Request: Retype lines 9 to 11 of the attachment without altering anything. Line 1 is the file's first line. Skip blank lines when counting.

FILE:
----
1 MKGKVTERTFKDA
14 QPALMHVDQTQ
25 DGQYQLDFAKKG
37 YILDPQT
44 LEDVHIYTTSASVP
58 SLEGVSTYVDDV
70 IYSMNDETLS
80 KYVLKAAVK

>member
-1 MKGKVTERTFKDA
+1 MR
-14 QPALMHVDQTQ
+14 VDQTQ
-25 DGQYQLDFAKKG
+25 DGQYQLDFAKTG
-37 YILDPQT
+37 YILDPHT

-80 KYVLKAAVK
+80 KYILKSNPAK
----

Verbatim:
>member
-1 MKGKVTERTFKDA
+1 MR